November 13, 2014

Play, death, and mayhem: a new translation of the Grimms Fairy Tales


Snow White and the Seven Dwarfs, from an 1852 icelandic translation. Image via Wikipedia.

Snow White and the Seven Dwarfs, from an 1852 Icelandic translation. Image via Wikipedia.

It isn’t news that fairy tales are full of blood and gore and other materials usually considered not fit for children. Whole movie franchises and TV series and Broadway musicals have been based on pointing out to adults how very twisted the stories they heard as children were.

Which is a bit of a cheap gambit—as my colleague Zeljka Marosevic wrote recently, children love darkness and ambiguity, and their response to the extremes of fairy tales suggests that they grasp all the essentials. The adult understanding of these stories is just another stage, not necessarily a more enlightened one.

But it turns out that the Grimm Brothers’ tales were originally even nastier than we were aware of. Jacob and Wilhelm Grimm oversaw multiple editions of their Children’s and Household Tales (the German title)  during their lifetimes, and, amazingly, the first edition—published in two volumes in 1812 and 1815—has never been translated before. Princeton University Press has just published German scholar Jack Zipes’ translation of that edition, which contains all of the explicit, strange, NSFW 156 tales that the Grimms edited or sometimes just cut out of later editions.

In the Guardian, Alison Flood describes some of the revelations in the new translation, including a pregnant Rapunzel, a series of really evil biological mothers (instead of stepmothers), and some Gorey-esque tales of play, death, and mayhem. For instance:

“How the Children Played at Slaughtering,” for example, stays true to its title, seeing a group of children playing at being a butcher and a pig. It ends direly: a boy cuts the throat of his little brother, only to be stabbed in the heart by his enraged mother. Unfortunately, the stabbing meant she left her other child alone in the bath, where he drowned. Unable to be cheered up by the neighbors, she hangs herself; when her husband gets home, “he became so despondent that he died soon thereafter.”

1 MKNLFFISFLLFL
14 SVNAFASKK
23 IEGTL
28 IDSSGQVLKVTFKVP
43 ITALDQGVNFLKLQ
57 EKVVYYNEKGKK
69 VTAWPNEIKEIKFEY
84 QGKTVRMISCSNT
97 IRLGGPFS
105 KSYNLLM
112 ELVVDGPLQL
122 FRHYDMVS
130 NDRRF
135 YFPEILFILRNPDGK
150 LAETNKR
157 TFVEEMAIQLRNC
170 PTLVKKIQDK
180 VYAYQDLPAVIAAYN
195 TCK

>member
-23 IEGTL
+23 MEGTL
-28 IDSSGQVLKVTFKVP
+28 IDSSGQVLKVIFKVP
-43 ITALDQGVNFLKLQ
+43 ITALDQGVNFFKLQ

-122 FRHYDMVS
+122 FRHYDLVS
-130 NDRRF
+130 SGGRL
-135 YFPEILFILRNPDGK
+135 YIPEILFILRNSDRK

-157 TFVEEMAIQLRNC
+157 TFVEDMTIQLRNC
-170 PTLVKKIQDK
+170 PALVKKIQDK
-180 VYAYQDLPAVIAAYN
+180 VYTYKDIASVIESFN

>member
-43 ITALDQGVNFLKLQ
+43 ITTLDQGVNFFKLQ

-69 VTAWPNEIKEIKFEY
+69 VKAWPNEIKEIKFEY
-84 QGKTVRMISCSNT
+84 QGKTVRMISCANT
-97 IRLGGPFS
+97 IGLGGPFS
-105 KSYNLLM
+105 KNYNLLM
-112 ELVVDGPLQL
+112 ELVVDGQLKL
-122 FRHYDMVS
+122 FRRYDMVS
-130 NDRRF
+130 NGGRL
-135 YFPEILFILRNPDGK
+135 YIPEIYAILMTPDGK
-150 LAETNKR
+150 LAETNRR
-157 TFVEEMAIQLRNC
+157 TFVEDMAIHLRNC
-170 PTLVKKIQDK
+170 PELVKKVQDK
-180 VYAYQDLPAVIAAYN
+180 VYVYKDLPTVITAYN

It should be noted that this is not the only recent new volume of the tales: scholar Maria Tatar compiled and translated The Grimm Reader in 2010, and 2012 saw Philip Pullman‘s re-tellings in Fairy Tales from the Brothers Grimm: A New English Version.

Each of these books takes a particular approach to the original text, but also—and this is key to Zipes’ book as well—to the oral traditions that the stories came out of (as well as return to). After becoming interested in folklore during their university years, the Grimms began collecting the tales from storytellers and friends, with the larger aim of preserving a specifically German popular culture in the face of industrialization. Zipes claims that the stories in this book “retain the pungent and naive flavor of the oral tradition” through their narrative sparseness and their unvarnished accounts of sex and death.

This is one way to see it, but I’m congenitally skeptical of all claims that oral traditions are more stripped down or more explicit than written ones.  For one thing, the search for authenticity may warp the collector’s impulse towards the extremes. And also, the Grimms’ sources were a mix of written and oral cultures. As Zipes wrote for the Public Domain Review:

It is important to note that the tales in the first edition were collected mainly from literate people whom the Grimms came to know quite well. For instance they were well acquainted the members of the Wild and Hassenpflug families in Kassel and the von Haxthausen family in Münster; Wilhelm knew the minister’s daughter Friederike Mannel in a nearby town. Dorothea Viehmann, a tailor’s wife, provided many tales, and in some instances, the Grimms took tales from books or received tales in letters.

All to say that though this new translation may bring us closer to a certain bawdy, lugubrious darkness, the instability of these tales seems more to the point: Dorothea Viehmann filtered through the Grimms filtered through Disney filtered through your mother, and reinvented once more in your own telling. Pullmann seems to have it right in the end. Interviewed by Mother Jones about his “new English version”, he said: “Because the great thing about fairy tales and folk tales is that there is no authentic text. It’s not like the text of Paradise Lost or James Joyce’s Ulysses, and you have to adhere to that exact text. I thought there were things maybe I could play around with.”


Sal Robinson is an editor at Melville House. She's also the co-founder of the Bridge Series, a reading series focused on translation.